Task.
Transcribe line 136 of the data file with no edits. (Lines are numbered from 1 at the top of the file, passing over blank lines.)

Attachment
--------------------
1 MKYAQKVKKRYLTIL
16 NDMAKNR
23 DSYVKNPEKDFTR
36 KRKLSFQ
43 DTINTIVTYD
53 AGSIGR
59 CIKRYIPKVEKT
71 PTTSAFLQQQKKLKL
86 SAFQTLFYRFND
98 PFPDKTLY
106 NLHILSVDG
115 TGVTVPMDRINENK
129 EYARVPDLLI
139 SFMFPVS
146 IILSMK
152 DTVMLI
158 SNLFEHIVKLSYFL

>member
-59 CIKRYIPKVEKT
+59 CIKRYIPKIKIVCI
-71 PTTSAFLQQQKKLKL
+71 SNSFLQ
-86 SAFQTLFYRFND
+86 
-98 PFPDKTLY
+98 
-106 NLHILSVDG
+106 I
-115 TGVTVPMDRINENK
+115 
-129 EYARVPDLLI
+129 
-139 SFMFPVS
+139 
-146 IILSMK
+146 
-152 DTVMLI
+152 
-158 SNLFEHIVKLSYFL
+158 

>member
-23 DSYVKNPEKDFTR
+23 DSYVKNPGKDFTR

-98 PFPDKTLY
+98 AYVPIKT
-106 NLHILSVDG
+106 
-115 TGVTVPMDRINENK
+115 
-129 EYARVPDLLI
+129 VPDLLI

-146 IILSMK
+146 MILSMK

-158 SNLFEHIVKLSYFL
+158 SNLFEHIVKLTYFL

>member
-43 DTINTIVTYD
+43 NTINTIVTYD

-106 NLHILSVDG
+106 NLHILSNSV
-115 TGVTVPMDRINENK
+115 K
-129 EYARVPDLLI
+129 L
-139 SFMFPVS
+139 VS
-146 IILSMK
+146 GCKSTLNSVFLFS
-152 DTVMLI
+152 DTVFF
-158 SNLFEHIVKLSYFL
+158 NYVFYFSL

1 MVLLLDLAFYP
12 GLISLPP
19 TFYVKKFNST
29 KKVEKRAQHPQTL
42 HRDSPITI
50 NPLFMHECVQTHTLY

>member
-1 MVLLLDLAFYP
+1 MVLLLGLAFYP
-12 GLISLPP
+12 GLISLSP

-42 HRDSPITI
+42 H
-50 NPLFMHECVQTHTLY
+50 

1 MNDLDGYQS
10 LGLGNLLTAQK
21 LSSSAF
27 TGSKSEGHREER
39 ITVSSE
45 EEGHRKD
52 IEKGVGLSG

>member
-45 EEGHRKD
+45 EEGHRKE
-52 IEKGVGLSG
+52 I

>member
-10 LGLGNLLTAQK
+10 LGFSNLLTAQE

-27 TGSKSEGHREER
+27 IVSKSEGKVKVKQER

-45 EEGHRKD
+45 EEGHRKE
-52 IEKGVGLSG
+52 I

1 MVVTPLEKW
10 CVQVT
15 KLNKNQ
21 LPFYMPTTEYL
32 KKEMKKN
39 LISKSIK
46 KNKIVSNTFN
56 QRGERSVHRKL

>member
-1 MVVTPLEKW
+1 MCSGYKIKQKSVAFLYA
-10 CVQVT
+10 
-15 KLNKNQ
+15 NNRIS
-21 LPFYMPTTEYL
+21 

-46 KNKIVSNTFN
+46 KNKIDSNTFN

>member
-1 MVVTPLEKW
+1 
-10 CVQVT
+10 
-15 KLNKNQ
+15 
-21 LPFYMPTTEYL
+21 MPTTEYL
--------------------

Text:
+21 MPTTEYL